Big Kansas Flood and Not So Big Bertha


The big storm chances eroded late Saturday night for the area. Rain will be in the area until midday on Sunday with the southern and southeastern parts of the viewing area still in the rain chances for Sunday afternoon.

On This Date In History: Just when you thought that the flooding in the Midwest was a result of Global Warming comes a this date in to make those wish to do so to think.  On This Date in 1951, rivers in Eastern Kansas crested at what was their highest levels to that time.  From June through this date in July, 25 inches of rain fell across the region with some 6 inches between July 9 and July 13.  Two million acres of farmland was flooded as rivers crested between 4 and 9 feet above flood stage.  Manhattan, Topeka and Lawrence were greatly affected.  The photo above is from Topeka.  On the Kansas river refinery storage tanks caught fire and exploded and travelers on trains were stuck on board for as many as four days.  The flooding resulted in the development of reservoirs and levees which were credited with lessening the affects of the next record flood in 1993. 

Flooding in the Midwest is not new.  In fact, I would submit that development along the rivers have more to do with any increased flooding than climate change.  All across the nation, less rain in more time have been known to cause greater flooding than previous events due to development that simply wasn’t there during previous events.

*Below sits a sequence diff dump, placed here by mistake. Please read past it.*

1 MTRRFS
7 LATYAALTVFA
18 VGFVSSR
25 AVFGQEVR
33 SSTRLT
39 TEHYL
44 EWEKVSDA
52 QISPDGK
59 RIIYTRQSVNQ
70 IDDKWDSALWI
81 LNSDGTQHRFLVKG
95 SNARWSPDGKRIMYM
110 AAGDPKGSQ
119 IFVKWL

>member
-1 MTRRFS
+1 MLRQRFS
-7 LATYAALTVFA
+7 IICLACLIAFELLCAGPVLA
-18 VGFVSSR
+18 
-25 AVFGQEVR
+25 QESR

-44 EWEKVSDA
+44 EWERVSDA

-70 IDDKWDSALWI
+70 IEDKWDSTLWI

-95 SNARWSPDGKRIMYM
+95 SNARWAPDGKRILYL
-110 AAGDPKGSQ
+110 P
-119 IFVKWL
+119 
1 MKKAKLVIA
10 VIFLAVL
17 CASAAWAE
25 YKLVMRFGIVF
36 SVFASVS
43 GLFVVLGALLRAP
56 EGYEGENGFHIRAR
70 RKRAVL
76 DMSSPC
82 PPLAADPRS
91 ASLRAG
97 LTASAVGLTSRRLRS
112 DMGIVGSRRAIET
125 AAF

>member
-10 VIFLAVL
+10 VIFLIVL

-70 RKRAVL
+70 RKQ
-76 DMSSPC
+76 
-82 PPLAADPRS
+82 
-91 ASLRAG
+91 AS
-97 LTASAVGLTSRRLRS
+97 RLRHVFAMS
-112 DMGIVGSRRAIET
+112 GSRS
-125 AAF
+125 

Here is a photo gallery from the 1951 flood in Kansas City, Topeka, Manhattan and Lawrence.

Bertha Update:  Bertha has slowed to a crawl and will probably be in the picture for the next several days as it runs into a building ridge to the north.  I’ve still seen models that want to take it farther northwest after passing Bermuda to the east than the NHC, but the NHC is still going with the coriolis force overcoming the ridge faster than the one model and having it meander to the northeast and then east.  One that I saw actually had it going farther northwest and then strengthen over the Gulfstream before fading again as it moved east and northeast. Either way, its still of maritime interests and will never reach major status again and probably wont ever become a hurricane again as it slowly loses tropical characteristics.  Surf will be up in Bermuda though for the next few days and maybe even some decent waves in New England.  Here is a satellite photo, which is still kinda impressive looking, the official track and some tracks from two models.

3 Responses

  1. Mr. Bob Symon,
    Just a quick note, letting you know that I very much enjoy reading your blog. Thank’s for sharing!

  2. Thanx Rick.

  3. Weather Forecast Air Supply Cloud…

    I didn’t agree with you first, but last paragraph makes sense for me…

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